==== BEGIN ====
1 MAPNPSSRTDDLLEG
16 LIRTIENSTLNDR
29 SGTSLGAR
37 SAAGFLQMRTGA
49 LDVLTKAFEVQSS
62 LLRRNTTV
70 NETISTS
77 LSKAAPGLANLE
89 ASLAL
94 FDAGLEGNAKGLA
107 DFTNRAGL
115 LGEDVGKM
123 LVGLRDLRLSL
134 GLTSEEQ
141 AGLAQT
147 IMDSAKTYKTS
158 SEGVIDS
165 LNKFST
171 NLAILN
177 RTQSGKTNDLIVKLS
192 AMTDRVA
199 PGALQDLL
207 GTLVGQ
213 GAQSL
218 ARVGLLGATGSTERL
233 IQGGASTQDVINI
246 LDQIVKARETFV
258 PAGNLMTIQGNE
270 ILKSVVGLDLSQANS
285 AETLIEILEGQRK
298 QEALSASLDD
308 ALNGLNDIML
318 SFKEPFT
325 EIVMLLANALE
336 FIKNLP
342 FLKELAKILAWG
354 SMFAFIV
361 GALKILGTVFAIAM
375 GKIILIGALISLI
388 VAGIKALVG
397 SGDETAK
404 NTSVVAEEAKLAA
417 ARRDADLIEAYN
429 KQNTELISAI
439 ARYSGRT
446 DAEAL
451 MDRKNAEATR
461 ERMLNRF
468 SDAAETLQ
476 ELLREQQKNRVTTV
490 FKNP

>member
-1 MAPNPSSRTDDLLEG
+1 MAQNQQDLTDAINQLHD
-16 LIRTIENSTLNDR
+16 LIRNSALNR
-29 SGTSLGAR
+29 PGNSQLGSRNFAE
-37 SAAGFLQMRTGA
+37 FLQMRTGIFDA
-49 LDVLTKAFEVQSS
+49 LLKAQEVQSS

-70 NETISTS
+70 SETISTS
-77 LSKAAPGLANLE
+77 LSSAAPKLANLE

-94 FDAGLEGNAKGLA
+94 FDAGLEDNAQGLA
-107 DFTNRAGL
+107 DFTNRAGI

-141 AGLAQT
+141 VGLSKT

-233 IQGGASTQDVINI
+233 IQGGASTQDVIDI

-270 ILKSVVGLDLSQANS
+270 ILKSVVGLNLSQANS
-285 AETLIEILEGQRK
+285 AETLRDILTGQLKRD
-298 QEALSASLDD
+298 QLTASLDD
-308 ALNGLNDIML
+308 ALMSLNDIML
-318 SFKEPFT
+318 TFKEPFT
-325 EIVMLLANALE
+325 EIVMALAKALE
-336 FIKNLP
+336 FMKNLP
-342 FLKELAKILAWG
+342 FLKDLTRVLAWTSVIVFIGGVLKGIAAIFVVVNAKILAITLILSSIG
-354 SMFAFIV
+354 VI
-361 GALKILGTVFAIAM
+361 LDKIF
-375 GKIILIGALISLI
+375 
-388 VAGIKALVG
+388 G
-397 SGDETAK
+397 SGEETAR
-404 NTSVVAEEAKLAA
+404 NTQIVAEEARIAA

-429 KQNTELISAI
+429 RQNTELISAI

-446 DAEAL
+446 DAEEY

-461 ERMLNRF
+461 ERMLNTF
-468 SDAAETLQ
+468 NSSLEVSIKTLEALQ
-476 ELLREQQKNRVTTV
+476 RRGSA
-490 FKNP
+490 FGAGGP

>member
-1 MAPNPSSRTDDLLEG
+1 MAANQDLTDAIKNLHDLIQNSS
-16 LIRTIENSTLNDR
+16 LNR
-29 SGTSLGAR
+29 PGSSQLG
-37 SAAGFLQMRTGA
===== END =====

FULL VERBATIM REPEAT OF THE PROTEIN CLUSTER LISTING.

1 MAPNPSSRTDDLLEG
16 LIRTIENSTLNDR
29 SGTSLGAR
37 SAAGFLQMRTGA
49 LDVLTKAFEVQSS
62 LLRRNTTV
70 NETISTS
77 LSKAAPGLANLE
89 ASLAL
94 FDAGLEGNAKGLA
107 DFTNRAGL
115 LGEDVGKM
123 LVGLRDLRLSL
134 GLTSEEQ
141 AGLAQT
147 IMDSAKTYKTS
158 SEGVIDS
165 LNKFST
171 NLAILN
177 RTQSGKTNDLIVKLS
192 AMTDRVA
199 PGALQDLL
207 GTLVGQ
213 GAQSL
218 ARVGLLGATGSTERL
233 IQGGASTQDVINI
246 LDQIVKARETFV
258 PAGNLMTIQGNE
270 ILKSVVGLDLSQANS
285 AETLIEILEGQRK
298 QEALSASLDD
308 ALNGLNDIML
318 SFKEPFT
325 EIVMLLANALE
336 FIKNLP
342 FLKELAKILAWG
354 SMFAFIV
361 GALKILGTVFAIAM
375 GKIILIGALISLI
388 VAGIKALVG
397 SGDETAK
404 NTSVVAEEAKLAA
417 ARRDADLIEAYN
429 KQNTELISAI
439 ARYSGRT
446 DAEAL
451 MDRKNAEATR
461 ERMLNRF
468 SDAAETLQ
476 ELLREQQKNRVTTV
490 FKNP

>member
-1 MAPNPSSRTDDLLEG
+1 MAQNQQDLTDAINQLHD
-16 LIRTIENSTLNDR
+16 LIRNSALNR
-29 SGTSLGAR
+29 PGNSQLGSRNFAE
-37 SAAGFLQMRTGA
+37 FLQMRTGIFDA
-49 LDVLTKAFEVQSS
+49 LLKAQEVQSS

-70 NETISTS
+70 SETISTS
-77 LSKAAPGLANLE
+77 LSSAAPKLANLE

-94 FDAGLEGNAKGLA
+94 FDAGLEDNAQGLA
-107 DFTNRAGL
+107 DFTNRAGI

-141 AGLAQT
+141 VGLSKT

-233 IQGGASTQDVINI
+233 IQGGASTQDVIDI

-270 ILKSVVGLDLSQANS
+270 ILKSVVGLNLSQANS
-285 AETLIEILEGQRK
+285 AETLRDILTGQLKRD
-298 QEALSASLDD
+298 QLTASLDD
-308 ALNGLNDIML
+308 ALMSLNDIML
-318 SFKEPFT
+318 TFKEPFT
-325 EIVMLLANALE
+325 EIVMALAKALE
-336 FIKNLP
+336 FMKNLP
-342 FLKELAKILAWG
+342 FLKDLTRVLAWTSVIVFIGGVLKGIAAIFVVVNAKILAITLILSSIG
-354 SMFAFIV
+354 VI
-361 GALKILGTVFAIAM
+361 LDKIF
-375 GKIILIGALISLI
+375 
-388 VAGIKALVG
+388 G
-397 SGDETAK
+397 SGEETAR
-404 NTSVVAEEAKLAA
+404 NTQIVAEEARIAA

-429 KQNTELISAI
+429 RQNTELISAI

-446 DAEAL
+446 DAEEY

-461 ERMLNRF
+461 ERMLNTF
-468 SDAAETLQ
+468 NSSLEVSIKTLEALQ
-476 ELLREQQKNRVTTV
+476 RRGSA
-490 FKNP
+490 FGAGGP

>member
-1 MAPNPSSRTDDLLEG
+1 MAANQDLTDAIKNLHDLIQNSS
-16 LIRTIENSTLNDR
+16 LNR
-29 SGTSLGAR
+29 PGSSQLG
-37 SAAGFLQMRTGA